Telemedicine for Certifications
In order to protect patients and prevent the spread of COVID-19, we request that the wording of the executive order 2020-15 be amended to allow medical marijuana certification appointments be done via telemedicine during the COVID-19 crisis.
As we do not know the timeline of the COVID-19 outbreak, it is imperative that we support patients with therapies that have shown to improve quality of life, and do so without further endangering their health and safety.
Supposed Cause for Exclusion:
We understand that the exclusion of medical cannabis certifications in the Governor's Executive Order was worded as such because the therapies involved are not considered "prescriptions" but rather "certifications".
Medical Marijuana patient interactions are medical visits:
Medical visits for medical marijuana certifications are the same as any other patient visit, although they can be very focused. The top two consistent chief complaints of patients interested in medical marijuana are Chronic Pain (~89%) and Cancer (~1.8%) (December 2019 AZDHS Monthly Report, with similar 2019 monthly stats). Recommendations are put forth to patients based on their past medical history and current condition, along with the review of supporting documentation. Conventional and non-conventional therapies are typically discussed along with medical marijuana.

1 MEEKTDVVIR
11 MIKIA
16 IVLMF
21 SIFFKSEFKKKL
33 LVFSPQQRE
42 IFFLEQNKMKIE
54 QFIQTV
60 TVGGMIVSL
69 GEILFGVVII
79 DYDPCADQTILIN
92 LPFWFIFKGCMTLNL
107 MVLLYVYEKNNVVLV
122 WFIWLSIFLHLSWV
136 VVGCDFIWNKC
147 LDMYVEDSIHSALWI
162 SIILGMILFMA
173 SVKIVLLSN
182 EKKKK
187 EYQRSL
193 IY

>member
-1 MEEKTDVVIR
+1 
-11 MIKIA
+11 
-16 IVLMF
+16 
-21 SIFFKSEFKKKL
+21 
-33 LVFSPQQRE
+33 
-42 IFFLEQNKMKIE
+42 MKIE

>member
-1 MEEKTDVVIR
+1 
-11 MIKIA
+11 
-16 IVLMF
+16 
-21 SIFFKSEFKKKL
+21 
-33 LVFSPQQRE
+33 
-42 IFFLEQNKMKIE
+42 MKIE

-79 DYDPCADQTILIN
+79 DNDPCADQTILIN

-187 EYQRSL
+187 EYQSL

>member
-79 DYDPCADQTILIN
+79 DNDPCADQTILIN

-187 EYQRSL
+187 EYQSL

Medical cannabis use is associated with decreased opiate medication use, and an improvement in quality of life (Boehnke, et.al. 2016 https://doi.org/10.1016/j.jpain.2016.03.002). Current telemedicine guidelines as put forth by the Governor's Executive Order encourage the prescription of opioid therapies, but do not recognize the benefit of medical marijuana for pain management and therefore improved quality of life.
The Danger to Patients:
Patients are still seeking out practitioners for medical marijuana due to their chronic pain, cancer therapies, or other AZ DHS approved uses, despite the Governor's Stay-at-Home order. Patients with higher risk profiles are the ones typically seeking out medical marijuana, and while medical offices are following CDC guidelines, patients are still potentially exposed to COVID-19 during these visits. Many patients with a cancer diagnosis have compromised immune systems, putting them in a higher risk category for COVID-19 infection.
We ask that medical marijuana certification be specifically added to the list of procedures allowed by physicians for a telemedicine visit to improve the health and safety of patients who are seeking medical marijuana certification for their AZ DHS approved uses. All requirements and precautions would be recognized for a telemedicine visit as stipulated by the respective medical board.